ALBANY, NY - State Police issued 1,643 tickets and arrested 22 people for DWI in Western New York over Memorial Day weekend, according to statistics released Thursday by Gov. Andrew M. Cuomo’s office.
The actions were part of a STOP-DWI traffic enforcement initiative that targeted impaired and reckless drivers between May 26 and 29.
"Cracking down on impaired and reckless drivers is critical to ensuring the safety of all motorists on our roadways,” Cuomo said. “Thanks to our dedicated law enforcement professionals, we were able to catch these dangerous drivers, get them off our roads, and help prevent avoidable tragedies."
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During the 96-hour STOP-DWI campaign, which was partially funded by the Governor’s Traffic Safety Committee, the New York State Police and local law enforcement increased patrols and conducted sobriety checkpoints to deter, identify and arrest impaired drivers.
In all, State Troopers arrested 237 people for DWI and investigated 146 personal injury crashes which resulted in 190 people injured. As part of the enforcement, troopers also targeted speeding and aggressive drivers across the state.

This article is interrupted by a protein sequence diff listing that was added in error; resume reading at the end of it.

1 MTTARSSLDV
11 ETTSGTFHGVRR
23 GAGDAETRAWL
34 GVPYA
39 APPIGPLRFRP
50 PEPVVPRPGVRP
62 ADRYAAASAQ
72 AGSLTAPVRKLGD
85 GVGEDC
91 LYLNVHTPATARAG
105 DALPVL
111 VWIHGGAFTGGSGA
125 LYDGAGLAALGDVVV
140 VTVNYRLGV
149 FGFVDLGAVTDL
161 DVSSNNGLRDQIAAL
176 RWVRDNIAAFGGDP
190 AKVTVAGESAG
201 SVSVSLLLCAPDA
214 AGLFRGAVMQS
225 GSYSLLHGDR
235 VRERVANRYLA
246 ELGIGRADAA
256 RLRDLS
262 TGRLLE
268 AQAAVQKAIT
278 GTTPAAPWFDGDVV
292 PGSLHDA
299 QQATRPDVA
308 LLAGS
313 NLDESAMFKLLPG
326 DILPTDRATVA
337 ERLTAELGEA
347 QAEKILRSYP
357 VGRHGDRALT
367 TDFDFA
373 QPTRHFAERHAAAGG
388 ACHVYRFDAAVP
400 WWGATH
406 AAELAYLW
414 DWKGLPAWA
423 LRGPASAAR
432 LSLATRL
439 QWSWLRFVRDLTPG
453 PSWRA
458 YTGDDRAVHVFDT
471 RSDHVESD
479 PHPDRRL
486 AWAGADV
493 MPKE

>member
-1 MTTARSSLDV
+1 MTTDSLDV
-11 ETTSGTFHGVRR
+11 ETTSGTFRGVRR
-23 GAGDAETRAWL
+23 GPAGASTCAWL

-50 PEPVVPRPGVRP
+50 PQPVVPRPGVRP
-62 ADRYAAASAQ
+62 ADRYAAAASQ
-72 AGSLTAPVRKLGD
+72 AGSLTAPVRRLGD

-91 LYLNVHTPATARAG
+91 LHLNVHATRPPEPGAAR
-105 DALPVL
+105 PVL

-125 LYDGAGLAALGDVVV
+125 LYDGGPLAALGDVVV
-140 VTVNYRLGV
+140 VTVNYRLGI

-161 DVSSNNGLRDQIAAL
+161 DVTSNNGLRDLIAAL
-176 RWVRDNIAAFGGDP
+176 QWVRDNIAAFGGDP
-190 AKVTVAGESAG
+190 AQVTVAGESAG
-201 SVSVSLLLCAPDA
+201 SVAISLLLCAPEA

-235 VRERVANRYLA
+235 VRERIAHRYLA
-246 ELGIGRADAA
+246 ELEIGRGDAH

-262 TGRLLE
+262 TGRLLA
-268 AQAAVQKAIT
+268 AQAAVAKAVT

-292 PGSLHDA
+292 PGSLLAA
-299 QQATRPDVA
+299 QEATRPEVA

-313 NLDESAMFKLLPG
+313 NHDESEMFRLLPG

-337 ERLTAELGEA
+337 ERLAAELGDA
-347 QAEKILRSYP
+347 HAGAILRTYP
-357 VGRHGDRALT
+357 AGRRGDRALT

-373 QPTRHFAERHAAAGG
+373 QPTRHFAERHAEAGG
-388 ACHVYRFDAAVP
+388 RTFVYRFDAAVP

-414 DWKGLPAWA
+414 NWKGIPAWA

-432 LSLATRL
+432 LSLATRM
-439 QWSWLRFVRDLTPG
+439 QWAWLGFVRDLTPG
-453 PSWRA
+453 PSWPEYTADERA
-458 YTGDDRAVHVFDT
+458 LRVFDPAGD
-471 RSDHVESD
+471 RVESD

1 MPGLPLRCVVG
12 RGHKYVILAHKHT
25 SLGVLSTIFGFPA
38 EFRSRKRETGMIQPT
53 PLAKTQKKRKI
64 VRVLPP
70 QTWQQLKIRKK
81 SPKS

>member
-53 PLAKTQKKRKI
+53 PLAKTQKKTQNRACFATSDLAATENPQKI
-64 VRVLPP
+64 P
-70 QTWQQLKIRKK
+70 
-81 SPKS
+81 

In Western New York, State Police issued 474 tickets for speeding, 48 for distracted driving, 428 for failure to use child restraints or seat belts and 17 for violating the state’s Move Over law.
The results of this year’s campaign show that too many people are getting behind the wheel while intoxicated or impaired by drugs,” said State Police Superintendent George P. Beach II. “We will not stand for this behavior, and our Troopers will remain vigilant to remove these reckless individuals from our roadways."
Troopers used both marked State Police vehicles and Concealed Identity Traffic Enforcement vehicles as part of this crackdown in order to more easily identify motorists who are violating the law. CITE vehicles allow the Trooper to better observe driving violations. These vehicles blend in with traffic but are unmistakable as emergency vehicles once the emergency lighting is activated.
“It is very disappointing to see that in this day and age, so many people still think it’s fine to drive impaired,” said Terri Egan, Executive Deputy Commissioner of the State Department of Motor Vehicles and Acting Chair of the Governor’s Traffic Safety Committee.
“The message cannot be repeated often enough,” Egan said. “You put your life and the lives of others at risk every time you get behind the wheel impaired, no matter how short the distance or how familiar the roads. We will continue to vigorously enforce these laws this summer and all year long."
On Memorial Day weekend in 2016, troopers arrested 224 people for drinking and driving, and issued more than 11,946 tickets.